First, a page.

\begin{equation} \Bbb{s}_w \, := \ \left\{ \begin{array}{ll} \mathcal{P}_k &\text{if $w= \, 1^k \, $ and $k \geq 0$} \\ \\ \mathcal{Q}_k \, \big[+ |v| \big] \cdot \Bbb{s}_v &\text{if $w= \, 1^k \, 2 \, v \, $ and $k \geq 0$} \end{array} \right\} \end{equation}

Once again $\mathcal{Q}_k \big[ + |v| \big]$ means shift all indices by $|v|$. Play the same game and define the $\mathcal{F}_n$-valued power-symmetric functions by the expansion:

\begin{equation} \Bbb{p}_u \, := \ \sum_{|v| = |u|} \, X^v_u \, \Bbb{s}_v \end{equation}

I want to make use of Okada's trace functional $\text{Tr}: \mathcal{F}_n \longrightarrow \Bbb{C}$ which is defined for an element $a \in \mathcal{F}_n$ using the Okada-Schur values by

\begin{equation} \text{Tr}(a) \ = \ {1 \over {(x_1 \cdots \, x_n)}} \, \sum_{|v|=n} \, s_v \cdot \text{tr} \Big[ \sigma_v(a) \Big] \end{equation}

where $\sigma_v : \mathcal{F}_n \longrightarrow \text{End}(V_v)$ is the irreducible representation of $\mathcal{F}_n$ associated to a word $v$ with $|v|=n$ and where $\text{tr} \big[ \cdot \big]$ denotes the usual trace. Okada proves in his paper that

\begin{equation} \begin{array}{ll} \displaystyle \text{Tr} \, (1) &\displaystyle = \, 1 \\ \displaystyle \text{Tr} \, \big( ab \big) &\displaystyle = \, \text{Tr} \, \big(ba \big) \\ \displaystyle \text{Tr} \, \big( aE_i \big) &\displaystyle = \, {y_i \over {x_{i+1}}} \, \text{Tr} \, (a) \quad \text{when $a \in \mathcal{F}_i$} \quad \left( { \scriptstyle \begin{array}{l} \text{As far as I can tell there seems to be} \\ \text{a missing $x_{i+1}$ in the denominator of} \\ \text{part (4) of Proposition 2.7 in Okada's} \\ \text{paper which I have tried to correct here.} \end{array} }\right) \end{array} \end{equation}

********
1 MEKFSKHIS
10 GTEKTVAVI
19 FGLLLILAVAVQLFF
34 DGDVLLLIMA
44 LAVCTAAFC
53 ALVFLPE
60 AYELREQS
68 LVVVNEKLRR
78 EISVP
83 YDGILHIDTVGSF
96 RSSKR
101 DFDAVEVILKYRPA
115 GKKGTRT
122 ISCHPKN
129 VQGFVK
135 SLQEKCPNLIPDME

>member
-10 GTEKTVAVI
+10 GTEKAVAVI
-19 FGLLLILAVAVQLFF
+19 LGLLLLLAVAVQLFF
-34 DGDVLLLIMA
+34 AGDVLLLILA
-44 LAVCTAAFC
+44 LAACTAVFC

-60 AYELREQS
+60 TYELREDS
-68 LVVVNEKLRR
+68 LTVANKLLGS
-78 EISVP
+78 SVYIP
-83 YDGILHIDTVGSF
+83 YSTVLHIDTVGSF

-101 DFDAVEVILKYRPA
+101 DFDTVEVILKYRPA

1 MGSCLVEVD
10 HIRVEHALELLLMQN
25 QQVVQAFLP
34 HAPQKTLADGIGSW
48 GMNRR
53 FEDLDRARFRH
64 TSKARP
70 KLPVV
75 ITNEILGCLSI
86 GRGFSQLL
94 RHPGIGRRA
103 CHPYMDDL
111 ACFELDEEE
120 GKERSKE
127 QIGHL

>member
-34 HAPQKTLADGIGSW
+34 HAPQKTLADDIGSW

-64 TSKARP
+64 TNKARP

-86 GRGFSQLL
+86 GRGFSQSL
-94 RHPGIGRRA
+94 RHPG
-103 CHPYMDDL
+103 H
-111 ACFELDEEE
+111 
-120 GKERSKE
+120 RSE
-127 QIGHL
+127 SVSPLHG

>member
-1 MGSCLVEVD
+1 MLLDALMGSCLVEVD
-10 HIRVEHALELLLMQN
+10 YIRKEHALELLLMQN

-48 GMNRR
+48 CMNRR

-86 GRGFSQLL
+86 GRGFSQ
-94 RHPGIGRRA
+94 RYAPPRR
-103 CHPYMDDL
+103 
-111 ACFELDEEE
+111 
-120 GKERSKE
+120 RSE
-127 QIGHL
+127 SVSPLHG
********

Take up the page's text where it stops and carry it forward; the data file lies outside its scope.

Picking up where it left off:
Using these multiplicative properties, a simple induction on the length $|v|$ reveals that $\text{Tr} \, \big( \Bbb{s}_v \big) \, = \, s_v$ and consequently $\text{Tr} \, \big( \Bbb{p}_u \big) \, = \, p_u$. Moreover

\begin{equation} \begin{array}{c} \displaystyle \text{tr} \, \Big[ \pi_v \big( \Bbb{p}_u \big) \Big] \, = \, \big( x_1 \cdots x_n \big) \, X^v_u \\ \displaystyle \text{--- and ---} \\ \displaystyle \text{tr} \, \Big[ \pi_v \big( \Bbb{s}_u \big) \Big] \, = \, \big(x_1 \cdots x_n \big) \, \delta_{u,v} \end{array} \end{equation}

Isn't this observation an indication that $\Bbb{p}_u$ is an analogue of a characteristic function of a conjugacy class in the group setting ? However, pursuing this analogy, it's not immediately clear whether the elements $\mathcal{p}_u$ are central in $\mathcal{F}_n$.

yours, Ines.

p.s. In fact the order of products taken in the expansion of the $\mathcal{F}_n$-valued determinants $\mathcal{P}_k$ and $\mathcal{Q}_{k-1}$ is irrelevant --- this is because all monomials which occur involve $E$-generators whose subscripts differ by at least two.

$\endgroup$

Your Answer

By clicking “Post Your Answer”, you agree to our terms of service, privacy policy and cookie policy

Not the answer you're looking for? Browse other questions tagged or ask your own question.